Album (Cover) of the Year

A good substitute for Xmas music--available on both Spotify and Tidal!


Top Tens

10 Best Films I Saw in 2017
01. Dawson City: Frozen Time (Morrison)
02. 24 Frames (Kiarostami)
03. Get Out (Peele)
04. The Florida Project (Baker)
05. Super Dark Times (Phillips)
06. On the Beach at Night Alone (Hong)
07. The Lost City of Z (Gray)
08. The Square (Östlund)
09. Call Me by Your Name (Guadagnino)
10. Mudbound (Rees)

10 Best Films of 2017, based on North American commercial release date
01. A Quiet Passion (Davies)
02. Dawson City: Frozen Time (Morrison)
03. The Death of Louis XIV (Serra)
04. Get Out (Peele)
05. The Florida Project (Baker)
06. Super Dark Times (Phillips)
07. Personal Shopper (Assayas)
08. On the Beach at Night Alone (Hong)
09. The Lost City of Z (Gray)
10. The Square (Östlund)

01. The Rough Guide to the Music of West Africa
02. Drake - More Life
03. Taylor Swift - reputation
04. Jay-Z - 4:44
05. Morrissey - Low in High School
06. SZA - Ctrl
07. Waxahatchee - Out in the Storm
08. Björk - Utopia
09. Kelela - Take Me Apart
10. Sleater-Kinney - Live in Paris

01. Childish Gambino - "Redbone"
02. Cardi B - "Bodak Yellow"
03. SZA - "Drew Barrymore"
04. Ariana Grande - "Everyday"
05. Aly & AJ - "Take Me"
06. Carly Rae Jepsen - "Cut to the Feeling"
07. Drake - "Passionfruit"
08. Taylor Swift - "Gorgeous"
09. Harry Styles - "Sign of the Times"
10. Selena Gomez - "Bad Liar"


It's Dark and Hell Is Hot

This article points to an important, and disturbing, connection. And this one, to a very telling absence. Which is all the more to say, that Super Dark Times (a must-see) is--in a way that's not on-the-nose obvious or didactic about it--a kind of Garden of Eden story for our current cultural moment, with the two decades in between a Freudian latency period.


That's Not Officially for Sale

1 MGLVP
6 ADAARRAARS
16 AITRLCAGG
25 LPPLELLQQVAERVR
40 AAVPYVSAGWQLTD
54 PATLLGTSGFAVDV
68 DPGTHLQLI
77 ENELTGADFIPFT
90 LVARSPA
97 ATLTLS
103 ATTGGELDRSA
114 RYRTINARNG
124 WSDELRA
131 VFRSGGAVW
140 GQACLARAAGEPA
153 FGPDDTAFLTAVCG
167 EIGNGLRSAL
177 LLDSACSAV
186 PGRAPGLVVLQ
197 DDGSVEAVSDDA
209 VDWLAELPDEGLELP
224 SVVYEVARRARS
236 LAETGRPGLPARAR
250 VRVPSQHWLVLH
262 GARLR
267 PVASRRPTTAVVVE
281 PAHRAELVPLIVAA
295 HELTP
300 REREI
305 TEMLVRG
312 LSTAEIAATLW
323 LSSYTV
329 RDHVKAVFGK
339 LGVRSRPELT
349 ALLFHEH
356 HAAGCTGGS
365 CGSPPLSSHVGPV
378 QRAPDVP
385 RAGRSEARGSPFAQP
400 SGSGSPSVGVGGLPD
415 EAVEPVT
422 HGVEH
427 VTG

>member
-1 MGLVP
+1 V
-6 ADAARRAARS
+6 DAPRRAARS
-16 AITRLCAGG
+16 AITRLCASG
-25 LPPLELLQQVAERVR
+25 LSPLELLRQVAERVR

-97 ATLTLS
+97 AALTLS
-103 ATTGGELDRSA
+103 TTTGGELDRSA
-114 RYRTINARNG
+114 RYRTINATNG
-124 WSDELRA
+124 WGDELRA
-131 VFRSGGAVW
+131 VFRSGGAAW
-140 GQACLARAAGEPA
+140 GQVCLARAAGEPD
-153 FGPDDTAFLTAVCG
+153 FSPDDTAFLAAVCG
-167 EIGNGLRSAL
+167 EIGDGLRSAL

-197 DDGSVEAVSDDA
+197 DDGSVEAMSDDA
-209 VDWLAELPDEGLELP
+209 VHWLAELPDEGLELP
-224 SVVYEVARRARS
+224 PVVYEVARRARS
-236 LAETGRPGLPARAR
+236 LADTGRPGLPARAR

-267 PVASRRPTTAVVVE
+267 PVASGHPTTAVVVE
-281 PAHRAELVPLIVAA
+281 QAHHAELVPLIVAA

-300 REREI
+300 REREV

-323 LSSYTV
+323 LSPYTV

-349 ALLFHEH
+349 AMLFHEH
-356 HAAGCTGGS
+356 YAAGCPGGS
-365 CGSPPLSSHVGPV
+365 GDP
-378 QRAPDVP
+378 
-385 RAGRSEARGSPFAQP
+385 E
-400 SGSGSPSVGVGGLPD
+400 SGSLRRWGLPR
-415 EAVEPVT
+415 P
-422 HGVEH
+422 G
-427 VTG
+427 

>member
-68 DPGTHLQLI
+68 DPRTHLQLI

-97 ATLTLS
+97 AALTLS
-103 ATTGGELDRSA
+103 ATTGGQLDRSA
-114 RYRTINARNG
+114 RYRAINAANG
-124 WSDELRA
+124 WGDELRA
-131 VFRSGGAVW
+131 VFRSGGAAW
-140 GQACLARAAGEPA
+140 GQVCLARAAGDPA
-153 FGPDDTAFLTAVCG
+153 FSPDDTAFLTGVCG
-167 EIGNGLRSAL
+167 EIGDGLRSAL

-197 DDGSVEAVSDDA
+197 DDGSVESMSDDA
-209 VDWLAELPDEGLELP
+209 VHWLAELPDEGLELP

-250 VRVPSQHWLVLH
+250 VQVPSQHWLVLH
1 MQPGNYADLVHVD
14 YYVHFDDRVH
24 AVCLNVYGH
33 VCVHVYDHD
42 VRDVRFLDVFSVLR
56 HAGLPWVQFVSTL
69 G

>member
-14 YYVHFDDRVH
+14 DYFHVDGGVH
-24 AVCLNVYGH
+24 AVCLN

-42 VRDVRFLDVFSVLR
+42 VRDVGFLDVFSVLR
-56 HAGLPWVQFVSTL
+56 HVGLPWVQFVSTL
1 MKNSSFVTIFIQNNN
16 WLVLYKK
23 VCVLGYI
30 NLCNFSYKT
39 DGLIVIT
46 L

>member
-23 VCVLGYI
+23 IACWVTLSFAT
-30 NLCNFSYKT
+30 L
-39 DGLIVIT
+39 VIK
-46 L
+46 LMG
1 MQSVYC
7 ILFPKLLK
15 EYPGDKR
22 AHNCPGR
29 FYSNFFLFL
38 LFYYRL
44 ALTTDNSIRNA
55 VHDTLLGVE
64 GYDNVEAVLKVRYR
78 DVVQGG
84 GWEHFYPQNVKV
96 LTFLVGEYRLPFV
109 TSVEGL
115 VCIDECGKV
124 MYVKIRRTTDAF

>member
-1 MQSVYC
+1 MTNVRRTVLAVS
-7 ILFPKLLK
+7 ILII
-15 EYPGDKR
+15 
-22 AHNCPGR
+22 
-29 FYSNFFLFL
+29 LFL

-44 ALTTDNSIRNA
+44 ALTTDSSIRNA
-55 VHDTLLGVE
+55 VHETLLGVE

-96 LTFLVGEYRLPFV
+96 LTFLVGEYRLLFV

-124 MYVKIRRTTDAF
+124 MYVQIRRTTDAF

Ghost World is on Criterion!!!!!


Vive le Sénégal!

Thanks to the front-to-back fantastic Rough Guide to the Music of West Africa, my love of Afro-pop has fully been rekindled, not least Orchestra Baobab and their reunion masterpiece Specialist in All Styles and Youssou N'Dour's astonishing Egypt, two of the best records of the twenty-first century. The video above, from a concert earlier this year, very seriously begs the question: Is this the world's greatest band?


This ain't for the best / My reputation's never been worse...

Even if I'll always prefer her first three records (and especially the self-titled debut), there's no denying that Taylor 2.0 has her own distinctive charms, and this is the most impressive Taylor 2.0 record yet. When it's good, it's awfully good; reputation's six or seven best songs would hold their own with the six or seven best songs on any recent pop record or, for that matter, any Taylor 1.0 record. That's in part because she sounds altogether more confident in her reinvented persona (never more so than on "Ready for It?" and "I Did Something Bad") than she did on Red or 1989, but in part, too, because, persona aside, she actually hasn't reinvented as much as she lets on: going back to "Our Song" and "Tim McGraw," her greatest strength has always been her laserlike specificity as a songwriter, capturing very particular people, situations, moments, feelings more impeccably, and sometimes devastatingly, than any of her contemporaries. By contrast, she's at her worst when she goes for deep/cryptic/vague, especially when her 2.0 sonics aren't good enough to bail her out. That's why "Look What You Made Me Do" is probably the worst song she's ever released (and seemed like a dreadful portent for the record it was meant to preview). And it's why "Delicate" is her best track in years; and "Gorgeous" and "Call It What You Want" are nearly as terrific. These three, in particular, are perfect adaptations of New Taylor's of-the-moment pop palette to what she's always done best. With more songs as good as these, maybe I won't always prefer Old Taylor.